More than 6,000 coal miners marched to the White House yesterday to protest the Reagan administration's plan to reduce the federal black lung program that pays benefits to about 80,850 miners and their dependents.
The demonstrators, carrying signs reading "Coal Dust Kills Coal Miners," "Must Miners Die to Prove Black Lung," and "Stop Black Lung Murder Not Black Lung Benefits," were drawn here by the United Mine Workers, which called for a two-day workmen's holiday to protest the proposed cuts.
Exactly how much money would be cut from the federal black lung fund is unclear. However, the protest yesterday was prompted by a Labor Department recommendation that benefits paid from the two-year-old Black Lung Disability Trust Fund be limited to those miners "who are truly medically disabled by black lung."
Black lung, a form of pneumoconiosis, is caused by the accumulation of tiny coal dust particles in the lung. It affects breathing and often leads to death. The disease is progressive and sometimes may not be detected until years after a miner's last exposure to coal dust.
"Black lung is a killer," said Francis Hank Taylor, a coal miner from Wellsburg, W.Va., who joined a rally in McPherson Square prior to the march. "Mining is a dangerous operation. You put your life on the line. All we want are our rightful benefits," the 52-year-old miner said as he chewed on a wad of tobacco.
Taylor, who has been working in the mines for 30 years, said he has a neighbor who has black lung disease. "He's gone from 190 pounds to 93 pounds. He's in the hospital. It's bad."
Taylor, like many of the miners and their families who gathered here yesterday, said they feared that they or their loved ones may eventually have the disease.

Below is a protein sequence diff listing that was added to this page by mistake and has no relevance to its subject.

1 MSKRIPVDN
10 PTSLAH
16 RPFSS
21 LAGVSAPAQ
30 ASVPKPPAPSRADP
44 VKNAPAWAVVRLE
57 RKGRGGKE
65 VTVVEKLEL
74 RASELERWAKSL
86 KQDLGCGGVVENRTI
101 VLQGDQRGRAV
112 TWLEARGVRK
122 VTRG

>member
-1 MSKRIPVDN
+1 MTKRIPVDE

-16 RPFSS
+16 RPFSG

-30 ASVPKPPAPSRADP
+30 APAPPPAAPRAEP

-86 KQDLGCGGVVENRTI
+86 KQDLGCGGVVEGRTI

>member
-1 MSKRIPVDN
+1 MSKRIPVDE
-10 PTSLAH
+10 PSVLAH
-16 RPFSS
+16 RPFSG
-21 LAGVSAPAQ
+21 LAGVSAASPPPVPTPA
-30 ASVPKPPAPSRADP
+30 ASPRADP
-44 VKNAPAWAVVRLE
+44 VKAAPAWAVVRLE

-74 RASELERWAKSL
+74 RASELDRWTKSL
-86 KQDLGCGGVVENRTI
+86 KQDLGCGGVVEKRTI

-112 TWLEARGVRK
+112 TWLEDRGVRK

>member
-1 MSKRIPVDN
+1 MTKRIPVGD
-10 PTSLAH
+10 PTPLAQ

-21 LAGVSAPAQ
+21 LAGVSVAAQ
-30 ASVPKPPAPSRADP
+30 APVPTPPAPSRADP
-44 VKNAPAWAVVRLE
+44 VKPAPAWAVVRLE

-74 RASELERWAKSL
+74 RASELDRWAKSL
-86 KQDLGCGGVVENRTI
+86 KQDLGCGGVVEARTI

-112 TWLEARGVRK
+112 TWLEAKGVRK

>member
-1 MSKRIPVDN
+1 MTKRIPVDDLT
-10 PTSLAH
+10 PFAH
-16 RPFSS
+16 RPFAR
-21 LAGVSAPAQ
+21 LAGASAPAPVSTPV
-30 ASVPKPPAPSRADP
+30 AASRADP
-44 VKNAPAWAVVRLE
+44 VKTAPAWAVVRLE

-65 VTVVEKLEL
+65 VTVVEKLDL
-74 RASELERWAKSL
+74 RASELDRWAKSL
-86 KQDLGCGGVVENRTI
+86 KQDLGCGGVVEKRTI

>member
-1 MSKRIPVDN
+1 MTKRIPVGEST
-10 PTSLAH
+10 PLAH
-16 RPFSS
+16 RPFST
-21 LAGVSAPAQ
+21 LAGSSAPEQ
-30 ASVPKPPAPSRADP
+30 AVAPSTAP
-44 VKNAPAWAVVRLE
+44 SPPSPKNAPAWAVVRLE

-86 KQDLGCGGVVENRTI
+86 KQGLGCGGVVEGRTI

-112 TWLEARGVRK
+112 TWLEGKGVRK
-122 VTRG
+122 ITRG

"I worry about it every day," said Germanus Spiridigliozzi, a 28-year-old coal miner from Altoona, Pa. "I'm here to fight for the man who needs the benefits. He needs that extra money to survive."
The Labor Department, in its budget report, contends payment restrictions are needed in the fund because the fund "rapidly is sinking into insolvency" and "producing massive deficits . . . financed from general revenues" from the U.S. Treasury that now amount to $956 million.
The department alleged that 88 percent of all miners certified as eligible for black lung payments "were either not disabled or else could not be proved to have black lung disease."
However, UMW officials and politicians speaking to yesterday's gathering say those figures are inaccurate.
"Today we are fighting for a program that we never thought would be taken away," said UMW President Sam W. Church Jr. to the cheers of the placard waving miners. "All we are asking for is a small compensation for the terrible disease and the damage done to our lungs. . . .It's time to tell Ronald Reagan that we mean what we say."
Labor Secretary Raymond J. Donovan, in a letter sent to Church over the weekend, said "I am truly concerned, as is the President, over the plight of the victims of Black Lung. We believe in the need for this program, and we believe those who are disabled from this disease should receive benefits. The Administration is not going to propose anything that would deprive any miner who is disabled by Black Lung from qualifying for benefits."